LESSONS FROM THE CLASSROOM
HBS Cases: KFC's Explosive
Growth in China
Published: June 17, 2011
In China, Yum! Brands is opening a KFC
store every day. But this is not the KFC you
know in America. A recent case study written by
professor David Bell and Agribusiness
Program director Mary Shelman reveals how
the chicken giant adapted its famous fast-food
formula for the local market. Key concepts
• In China, KFC's strategy was to be part of
the local community, not be seen as a
• China division chairman and CEO Sam Su
combined the best ideas from the US
fast-food model and adapted them to serve
the needs of the Chinese consumer.
• Only a small number of menu items would
be familiar to Western visitors—the Chinese
KFC offerings include fried dough sticks,
egg tarts, and foods tailored to the tastes of
specific regions within the country.
• To counter concerns about fast food and
obesity, Su offered a healthier menu and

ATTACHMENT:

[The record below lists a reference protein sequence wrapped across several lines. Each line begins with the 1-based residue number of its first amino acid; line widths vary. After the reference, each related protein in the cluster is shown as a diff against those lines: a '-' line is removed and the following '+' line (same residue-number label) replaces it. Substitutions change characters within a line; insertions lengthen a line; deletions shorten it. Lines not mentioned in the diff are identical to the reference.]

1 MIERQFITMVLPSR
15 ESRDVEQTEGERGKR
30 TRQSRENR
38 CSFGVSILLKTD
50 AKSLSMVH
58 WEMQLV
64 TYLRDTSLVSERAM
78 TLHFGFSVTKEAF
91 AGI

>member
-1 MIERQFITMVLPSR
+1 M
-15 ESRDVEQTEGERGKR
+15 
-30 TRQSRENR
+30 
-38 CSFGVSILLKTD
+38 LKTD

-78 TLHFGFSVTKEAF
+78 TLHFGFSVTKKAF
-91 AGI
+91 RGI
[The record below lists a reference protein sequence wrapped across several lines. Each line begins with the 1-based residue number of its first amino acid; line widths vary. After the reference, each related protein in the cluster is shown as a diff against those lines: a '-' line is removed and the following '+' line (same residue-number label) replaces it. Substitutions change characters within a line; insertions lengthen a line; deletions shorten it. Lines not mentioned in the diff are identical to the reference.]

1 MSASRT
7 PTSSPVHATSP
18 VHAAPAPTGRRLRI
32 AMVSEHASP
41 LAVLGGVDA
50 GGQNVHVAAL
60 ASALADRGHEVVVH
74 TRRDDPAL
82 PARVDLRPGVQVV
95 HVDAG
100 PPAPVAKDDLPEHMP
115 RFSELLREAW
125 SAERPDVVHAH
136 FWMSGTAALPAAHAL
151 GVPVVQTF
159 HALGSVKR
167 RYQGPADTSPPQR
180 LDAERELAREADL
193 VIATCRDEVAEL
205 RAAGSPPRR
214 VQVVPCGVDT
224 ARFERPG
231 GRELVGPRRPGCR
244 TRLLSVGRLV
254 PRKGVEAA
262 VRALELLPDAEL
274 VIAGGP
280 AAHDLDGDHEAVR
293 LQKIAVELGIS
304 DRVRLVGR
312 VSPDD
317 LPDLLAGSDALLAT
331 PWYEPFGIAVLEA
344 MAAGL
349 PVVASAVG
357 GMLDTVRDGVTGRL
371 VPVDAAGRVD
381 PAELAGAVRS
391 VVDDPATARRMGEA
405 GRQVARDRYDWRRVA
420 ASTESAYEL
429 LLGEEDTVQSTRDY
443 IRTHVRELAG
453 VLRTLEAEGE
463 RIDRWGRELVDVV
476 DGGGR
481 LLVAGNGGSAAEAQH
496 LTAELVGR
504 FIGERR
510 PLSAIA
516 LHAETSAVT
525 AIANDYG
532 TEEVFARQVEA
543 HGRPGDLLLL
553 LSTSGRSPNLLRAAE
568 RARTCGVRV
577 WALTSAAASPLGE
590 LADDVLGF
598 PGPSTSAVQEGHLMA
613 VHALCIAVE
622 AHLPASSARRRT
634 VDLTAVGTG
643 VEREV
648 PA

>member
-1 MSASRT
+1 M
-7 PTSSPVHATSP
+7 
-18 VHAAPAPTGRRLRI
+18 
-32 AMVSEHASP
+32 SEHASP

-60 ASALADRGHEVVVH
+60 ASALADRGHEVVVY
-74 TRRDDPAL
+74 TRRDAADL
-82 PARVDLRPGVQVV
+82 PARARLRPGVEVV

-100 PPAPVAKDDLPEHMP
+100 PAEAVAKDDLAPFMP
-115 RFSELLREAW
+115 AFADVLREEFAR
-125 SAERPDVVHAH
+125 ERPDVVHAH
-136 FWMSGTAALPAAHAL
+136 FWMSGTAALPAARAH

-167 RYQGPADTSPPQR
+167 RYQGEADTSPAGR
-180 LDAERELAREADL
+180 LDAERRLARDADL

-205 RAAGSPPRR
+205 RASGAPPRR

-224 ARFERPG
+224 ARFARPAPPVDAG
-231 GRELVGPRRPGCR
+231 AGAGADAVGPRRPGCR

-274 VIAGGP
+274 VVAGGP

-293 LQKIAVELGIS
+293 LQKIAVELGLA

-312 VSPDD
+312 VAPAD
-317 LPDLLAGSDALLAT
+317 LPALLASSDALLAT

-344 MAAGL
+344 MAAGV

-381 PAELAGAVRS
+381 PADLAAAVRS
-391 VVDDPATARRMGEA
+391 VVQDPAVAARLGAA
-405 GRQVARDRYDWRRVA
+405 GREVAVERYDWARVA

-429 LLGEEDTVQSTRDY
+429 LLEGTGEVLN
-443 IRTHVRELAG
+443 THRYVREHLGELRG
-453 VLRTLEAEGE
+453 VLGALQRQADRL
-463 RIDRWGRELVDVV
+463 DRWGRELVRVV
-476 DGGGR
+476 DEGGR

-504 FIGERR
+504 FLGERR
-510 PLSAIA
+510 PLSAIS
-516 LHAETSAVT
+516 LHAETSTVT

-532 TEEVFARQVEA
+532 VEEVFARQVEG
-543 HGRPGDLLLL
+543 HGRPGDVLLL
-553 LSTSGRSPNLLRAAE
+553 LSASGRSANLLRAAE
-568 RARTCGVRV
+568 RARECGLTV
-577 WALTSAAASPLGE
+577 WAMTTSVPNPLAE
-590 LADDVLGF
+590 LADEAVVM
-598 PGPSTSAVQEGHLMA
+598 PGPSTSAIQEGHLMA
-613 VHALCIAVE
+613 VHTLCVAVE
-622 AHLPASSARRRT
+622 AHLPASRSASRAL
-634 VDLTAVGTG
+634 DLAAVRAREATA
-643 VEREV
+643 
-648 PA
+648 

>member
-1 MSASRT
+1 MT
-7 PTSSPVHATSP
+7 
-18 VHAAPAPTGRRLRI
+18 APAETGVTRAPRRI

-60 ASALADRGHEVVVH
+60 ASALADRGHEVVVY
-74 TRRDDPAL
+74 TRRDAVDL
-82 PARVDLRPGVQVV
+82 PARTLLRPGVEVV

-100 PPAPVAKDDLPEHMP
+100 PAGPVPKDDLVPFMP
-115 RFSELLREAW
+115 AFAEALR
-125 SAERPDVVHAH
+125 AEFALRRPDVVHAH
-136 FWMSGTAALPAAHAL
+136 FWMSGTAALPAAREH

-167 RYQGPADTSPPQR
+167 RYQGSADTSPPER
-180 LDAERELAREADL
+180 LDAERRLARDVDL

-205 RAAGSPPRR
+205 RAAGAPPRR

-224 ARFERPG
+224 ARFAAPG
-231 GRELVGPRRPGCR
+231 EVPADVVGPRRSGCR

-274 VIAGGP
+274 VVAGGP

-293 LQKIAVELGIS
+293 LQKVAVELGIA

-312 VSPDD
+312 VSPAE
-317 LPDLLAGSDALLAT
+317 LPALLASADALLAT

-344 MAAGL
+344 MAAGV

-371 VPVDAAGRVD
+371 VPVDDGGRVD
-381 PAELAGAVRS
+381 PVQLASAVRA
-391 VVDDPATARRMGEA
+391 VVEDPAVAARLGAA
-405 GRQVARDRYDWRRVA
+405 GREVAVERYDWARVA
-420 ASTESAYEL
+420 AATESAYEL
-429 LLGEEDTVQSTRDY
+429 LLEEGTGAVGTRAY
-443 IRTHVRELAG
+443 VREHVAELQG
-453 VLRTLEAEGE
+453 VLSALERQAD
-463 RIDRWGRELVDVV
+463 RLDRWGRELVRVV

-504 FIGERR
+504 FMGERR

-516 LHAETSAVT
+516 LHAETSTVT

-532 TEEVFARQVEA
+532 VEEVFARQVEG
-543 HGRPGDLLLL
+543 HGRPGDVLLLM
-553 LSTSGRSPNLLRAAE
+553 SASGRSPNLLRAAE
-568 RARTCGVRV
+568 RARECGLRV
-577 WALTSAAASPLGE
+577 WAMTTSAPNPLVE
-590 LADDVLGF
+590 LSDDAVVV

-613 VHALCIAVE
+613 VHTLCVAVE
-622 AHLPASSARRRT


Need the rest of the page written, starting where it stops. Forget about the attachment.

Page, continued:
supports exercise and youth events.
Homogenization has made it easy for
fast-food joints to circle the globe, spitting out
carbon copies of themselves, their burgers, and
their fries along the way. But in the most
populous country in the world, a fast-food giant
stepped off the conveyor belt and found
unprecedented success by being different, not
by being the same.
In the Harvard Business School case Yum!
China, professor David E. Bell and
Agribusiness Program director and senior
researcher Mary Shelman examine how Yum!
Brands, the parent company of KFC and Pizza
Hut, outperformed McDonald's and became the
largest restaurant company in mainland China.
The case describes how Yum! China
succeeded and expanded by staying local on
many levels. It keeps close ties to the Chinese
government, hires local management, sources
food from within the country, and changes the
menu to suit Chinese tastes and style of eating.
A matter of scale
One key issue the...
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